I had my computer locked "by the FBI" who claimed that I was a child pornographer. This was at work so I went into the head partner's office and let him know and called IT who mentioned that it was a well known scam. (It would have been nice had they circulated the info to the employees if they had known about it.)

Actually a lot of suspicious e-mails at work - which I promptly forwarded to IT, to determine whether they were a scam or real business. A frequent, obvious scam, was a request to deposit a check.

I received a text while driving to the training station to go into the City for a work appointment - allegedly - from the head of the firm asking for a favor. I responded to that one - and was asked to buy gift cards. It occurred to me that he would not be pulling me off an assignment to go buy gift cards, and I called my direct boss to reach out to him. Turned out our firm had been targeted previously. Again - why weren't we informed. (I took it upon myself to send out a firm-wide e-mail.) Thereafter, the firm received several warnings about this fraudster.

One of my credit cards was compromised - but the CC company picked up on it, woke me up at 7 am on a Saturday to ask if I made a 50 cent charge, closed the card, and sent a new one.

The "IRS" called and threatened to arrest my husband for back taxes. I put them on hold.

Maybe the closest was when I called one of my banks about an online issue, the rep told me it was a problem with my computer and somehow I got switched over to a "techie" who wanted to access my computer bill me for fixing my computer. He started asking for too much information. I hung up, turned off my computer and pulled the plug on it. (I am not exactly a techie, but I didn't hear back from him.)
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Old 02-16-2024, 08:48 AM   #17
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I received an email last week purportedly from a distant acquintance I hadn't seen or spoken to in a while asking how I was and could I help him with something. Sure, I responded. The follow-up asked if I could buy some gift cards for him as he was "having issues" with HIS CC. My reply...."Get lost, creep. My buddy would never ask me to do that, creep!"

I dug around and found my buddy's email...which was different from the one used by the scammer...and let him know what had happened.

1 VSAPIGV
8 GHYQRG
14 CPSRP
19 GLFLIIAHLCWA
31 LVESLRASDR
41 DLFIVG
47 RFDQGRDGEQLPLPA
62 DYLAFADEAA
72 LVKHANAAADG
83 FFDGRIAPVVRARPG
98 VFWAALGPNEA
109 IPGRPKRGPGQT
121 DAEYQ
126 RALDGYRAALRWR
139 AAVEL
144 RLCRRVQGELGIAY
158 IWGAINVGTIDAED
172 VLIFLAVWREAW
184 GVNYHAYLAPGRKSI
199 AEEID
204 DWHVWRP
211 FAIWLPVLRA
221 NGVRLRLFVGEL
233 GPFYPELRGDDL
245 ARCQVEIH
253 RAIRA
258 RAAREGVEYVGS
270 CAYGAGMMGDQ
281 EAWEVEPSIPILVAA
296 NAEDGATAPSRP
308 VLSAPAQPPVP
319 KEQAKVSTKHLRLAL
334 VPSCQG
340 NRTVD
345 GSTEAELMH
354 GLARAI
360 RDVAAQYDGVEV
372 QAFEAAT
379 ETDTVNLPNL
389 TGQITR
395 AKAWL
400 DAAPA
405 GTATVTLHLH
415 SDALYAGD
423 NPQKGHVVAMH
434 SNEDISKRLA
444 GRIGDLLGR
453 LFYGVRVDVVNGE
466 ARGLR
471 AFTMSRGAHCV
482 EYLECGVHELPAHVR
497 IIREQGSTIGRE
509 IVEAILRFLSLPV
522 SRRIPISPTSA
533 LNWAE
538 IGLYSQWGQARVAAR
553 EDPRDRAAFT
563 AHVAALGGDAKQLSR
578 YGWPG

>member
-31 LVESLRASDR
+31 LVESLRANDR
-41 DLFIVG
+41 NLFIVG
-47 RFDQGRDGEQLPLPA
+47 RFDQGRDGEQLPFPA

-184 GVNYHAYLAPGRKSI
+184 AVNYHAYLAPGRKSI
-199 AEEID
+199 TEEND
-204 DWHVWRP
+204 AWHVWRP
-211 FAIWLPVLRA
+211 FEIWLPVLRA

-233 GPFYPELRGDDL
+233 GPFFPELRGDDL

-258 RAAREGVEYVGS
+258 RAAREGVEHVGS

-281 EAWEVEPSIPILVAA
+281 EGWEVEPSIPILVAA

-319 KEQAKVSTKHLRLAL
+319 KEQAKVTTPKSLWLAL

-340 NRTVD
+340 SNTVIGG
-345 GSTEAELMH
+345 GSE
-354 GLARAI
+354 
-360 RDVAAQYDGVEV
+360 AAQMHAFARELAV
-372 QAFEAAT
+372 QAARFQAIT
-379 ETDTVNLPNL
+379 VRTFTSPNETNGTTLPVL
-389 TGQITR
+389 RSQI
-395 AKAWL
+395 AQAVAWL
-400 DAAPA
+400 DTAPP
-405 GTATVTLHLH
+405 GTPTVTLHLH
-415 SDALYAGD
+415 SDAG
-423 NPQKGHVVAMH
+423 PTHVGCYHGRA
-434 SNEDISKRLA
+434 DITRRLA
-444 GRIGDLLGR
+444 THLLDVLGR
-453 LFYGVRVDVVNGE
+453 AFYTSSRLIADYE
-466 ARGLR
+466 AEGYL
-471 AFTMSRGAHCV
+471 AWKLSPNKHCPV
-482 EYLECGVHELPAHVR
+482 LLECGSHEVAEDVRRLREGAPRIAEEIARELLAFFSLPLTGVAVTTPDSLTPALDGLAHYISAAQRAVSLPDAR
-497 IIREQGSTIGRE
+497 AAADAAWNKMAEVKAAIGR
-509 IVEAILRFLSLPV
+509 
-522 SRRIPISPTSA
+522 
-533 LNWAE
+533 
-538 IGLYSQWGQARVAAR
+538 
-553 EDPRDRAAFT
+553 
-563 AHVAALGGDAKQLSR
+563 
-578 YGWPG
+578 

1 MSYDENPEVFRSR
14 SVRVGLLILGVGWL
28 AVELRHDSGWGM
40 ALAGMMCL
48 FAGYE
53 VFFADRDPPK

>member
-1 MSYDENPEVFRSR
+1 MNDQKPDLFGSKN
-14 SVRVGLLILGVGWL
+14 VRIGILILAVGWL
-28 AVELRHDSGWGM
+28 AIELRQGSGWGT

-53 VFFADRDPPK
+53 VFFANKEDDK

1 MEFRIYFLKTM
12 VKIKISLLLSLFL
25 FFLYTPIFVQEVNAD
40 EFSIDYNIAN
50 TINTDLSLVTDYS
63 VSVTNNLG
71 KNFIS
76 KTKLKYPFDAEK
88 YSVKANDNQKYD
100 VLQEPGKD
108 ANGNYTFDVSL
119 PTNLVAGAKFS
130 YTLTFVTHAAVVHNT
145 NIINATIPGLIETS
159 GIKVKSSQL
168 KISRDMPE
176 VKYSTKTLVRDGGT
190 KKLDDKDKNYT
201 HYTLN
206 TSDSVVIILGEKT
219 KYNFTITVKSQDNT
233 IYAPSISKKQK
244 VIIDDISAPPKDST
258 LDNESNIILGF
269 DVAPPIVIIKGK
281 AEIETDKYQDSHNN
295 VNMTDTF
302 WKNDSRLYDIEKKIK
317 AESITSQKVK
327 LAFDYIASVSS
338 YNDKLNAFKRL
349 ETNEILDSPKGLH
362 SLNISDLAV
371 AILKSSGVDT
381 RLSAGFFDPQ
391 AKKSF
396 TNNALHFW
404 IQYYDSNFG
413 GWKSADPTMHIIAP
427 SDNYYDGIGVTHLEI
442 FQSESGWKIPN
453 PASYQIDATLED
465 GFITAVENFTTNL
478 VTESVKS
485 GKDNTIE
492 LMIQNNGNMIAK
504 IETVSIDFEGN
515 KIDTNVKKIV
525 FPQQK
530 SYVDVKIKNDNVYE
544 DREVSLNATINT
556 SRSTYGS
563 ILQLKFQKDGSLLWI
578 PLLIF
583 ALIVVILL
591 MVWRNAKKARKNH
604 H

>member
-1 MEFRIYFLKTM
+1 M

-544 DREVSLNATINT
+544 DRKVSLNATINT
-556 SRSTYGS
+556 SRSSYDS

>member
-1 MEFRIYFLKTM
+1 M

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Old 02-16-2024, 09:09 AM   #18
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Ok I’ll admit it. I’ve wasted WAAY too much time watching youtube scambait videos. White hat hackers. It’s unbelievable what people fall for. People think they have romantic relationships with celebrities! It’s like some type of mass hysteria.
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Old 02-16-2024, 09:26 AM   #19
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I always wonder who falls for these things, then I remember George Carlin:

“Think of how stupid the average person is, and realize half of them are stupider than that.”
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Old 02-16-2024, 09:30 AM   #20
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Gmail pretty much saves every To/From e-mail address with which you've had contacts- not just the ones you deliberately add to your Contact list. When I was on our HOA Board, the previous President always emphasized that e-mails to the whole neighborhood should be sent with all the names in the bcc list. That way if your e-mail account is taken over by a scammer who sends out a "Please help- I need gift cards" e-mail it will minimize the number of people who get it. I once got one of these scam e-mails from a woman who belonged to the same nonprofit I did. She and I had never e-mailed each other directly but had been in the recipient list on many group e-mails.

A good practice, which our current HOA President ignores.